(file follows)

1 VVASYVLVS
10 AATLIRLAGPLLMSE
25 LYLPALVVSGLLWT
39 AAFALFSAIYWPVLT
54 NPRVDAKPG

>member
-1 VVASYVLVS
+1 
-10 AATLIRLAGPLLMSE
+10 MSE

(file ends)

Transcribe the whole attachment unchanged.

1 VVASYVLVS
10 AATLIRLAGPLLMSE
25 LYLPALVVSGLLWT
39 AAFALFSAIYWPVLT
54 NPRVDAKPG

>member
-1 VVASYVLVS
+1 
-10 AATLIRLAGPLLMSE
+10 MSE